You have to admire the complexity of the legal structures that P&O designed to enable the sacking of British seafarers via Zoom call. The company is owned in Dubai. The ships are registered in Cyprus and the Bahamas – because, obviously, a ship that spends its life shuttling between Larne and Stranraer has to be registered in Nassau.
The scab workforce was hired by agency firms who now claim they knew nothing about the plan. And all this was done to make sure that 800 mainly British workers earning at least £9.50 an hour could be replaced by foreign agency crews earning, it is reported, £5.50 an hour.
As an example of freemarket globalisation, the move was almost a work of art. But it has foundered – not least because the British public have become sick of this kind of intrigue.
The seafarers were sacked in breach of UK employment law, which requires consultation before mass redundancies like these. But the government has done nothing concrete to reverse the decision.
It is “consulting” on plans to create “minimum wage corridors” to overcome the fact that, on ferry routes, national minimum wage schemes do not apply. Its inspectors have prevented two of the ferries from sailing, on grounds that their crews were inadequate. Grant Shapps, the Transport Secretary, has threatened “measures” to reverse the sackings.
But in truth, the whole of British employment law – and Britain’s chosen position as an outlier to Europe on social justice – was designed to aid firms like P&O, and its owner DP World, and to disempower trade unions like the RMT and Nautilus who represent the sacked workers.
Consider the economics of the move. The parent company, Dubai-owned DP World, makes almost a billion dollars a year, on a turnover of ten billion, from running container ports and maritime logistics all over the world. It bought P&O Ferries in 2019 from the Dubai government, for £322 million, on the assumption that it would earn money for shareholders from the get-go.
First came Boris Johnson’s hard Brexit, which reduced the number of passengers and lorries crossing the channel and the Irish Sea. Then came Covid-19, which hit Britain’s whole economy hard. As a result P&O Ferries, already loaded with debt, made losses for two years running. In May 2020, when management asked for 1,100 redundancies, this was done by the book – and unions reluctantly agreed new performance targets and wage restraints.
The firm, in short, was already operating by the seat of its pants, and has now decided that – since it cannot sack that part of the workforce protected by better laws and more active regulations inside the EU, that it must import third-world conditions onto its British ships.
What kind of mindset does it take to knowingly break the law; to hire security goons with handcuffs in case of trouble; to reshape the business model of an entire firm around powerless foreign workers paid half the minimum wage?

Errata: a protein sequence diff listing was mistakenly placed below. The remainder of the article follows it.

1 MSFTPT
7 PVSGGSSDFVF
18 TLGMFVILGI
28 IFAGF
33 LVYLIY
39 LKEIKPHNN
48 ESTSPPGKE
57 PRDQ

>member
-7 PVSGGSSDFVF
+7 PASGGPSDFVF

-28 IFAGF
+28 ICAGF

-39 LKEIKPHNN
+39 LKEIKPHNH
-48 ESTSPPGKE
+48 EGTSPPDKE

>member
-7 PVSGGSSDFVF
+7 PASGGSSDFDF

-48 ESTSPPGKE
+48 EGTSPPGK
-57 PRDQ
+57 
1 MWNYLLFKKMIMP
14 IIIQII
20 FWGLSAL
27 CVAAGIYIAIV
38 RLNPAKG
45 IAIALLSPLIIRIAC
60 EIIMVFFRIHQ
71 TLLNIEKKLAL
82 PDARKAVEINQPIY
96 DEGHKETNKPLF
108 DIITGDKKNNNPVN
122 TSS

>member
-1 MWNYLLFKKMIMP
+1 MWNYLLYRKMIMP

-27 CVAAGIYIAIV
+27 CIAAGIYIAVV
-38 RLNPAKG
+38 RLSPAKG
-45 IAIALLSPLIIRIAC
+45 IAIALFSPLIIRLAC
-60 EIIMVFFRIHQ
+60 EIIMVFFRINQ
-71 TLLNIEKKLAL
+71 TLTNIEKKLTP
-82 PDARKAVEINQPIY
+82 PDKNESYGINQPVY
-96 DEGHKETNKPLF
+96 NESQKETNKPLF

Sadly, the bosses who thought this up are not outliers. They are pursuing the imperative to extract maximum value from minimum investment.
It’s been fun watching the Tory outrage, though. Dover MP Natalie Elphicke joining in the chant “shame on you”, oblivious that the seafarers were chanting at her. Tory ministers venting over the very inhuman treatment that their own light-touch labour laws encouraged.
Because this is what Brexit was supposed to be about. Ripping up red tape in a race to the bottom, not just on labour costs but environmental charges and taxation. This was the story told across British business in the run-up to the referendum, and as Boris Johnson pushed for the hardest possible break.
While it is true that European labour standards still apply, because the government has not formally moved to undercut EU rules and regulations, P&O chose to attack its British workforce because it is here that trade union rights are weakest, and where government is prepared to look the other way.
The future for P&O Ferries looks bleak. It was bought by Dubai as a job lot with P&O’s more profitable port and logistics operations. It does not fit DP World’s global business model, focused on the booming containerisation of trade across the global south.
If a company can only turn a profit by importing workers from low-wage economies and by breaking the law, you have to ask whether it has a viable business model at all. With its sister companies set to rake in millions in government subsidies to develop Freeports, Westminster has significant leverage over the management of the firm – and should use it.
In France, when Brittany Ferries faced huge losses during the Covid-19 surge, the French government subsidised both the firm and the Brittany region to keep the ferry service afloat. That, effectively, is what we already do with the railway system in every corner of Britain.
If it turns out P&O needs government cash to survive, it should not only be forced to reverse the sackings and the pay cuts, but take union representatives onto the board, with a British government golden share ensuring control over the executive.
One of the saddest aspects to this shambles concerns the RMT union, which represents the sacked ratings. It’s fighting courageously for its members’ rights, and has rallied the rest of the union movement to its aid. But in 2016, during the Brexit referendum, it urged them to vote Leave. The EU, it said, has encouraged “social dumping”. “Leave the EU to end attacks on seafarers” it told its members.
Well P&O is still engaged in “social dumping” – that is the transfer of low wages and poor conditions into high-wage and unionised economies – with Britain well outside the EU. Because, as many of us pointed out at the time, that was the point of Brexit.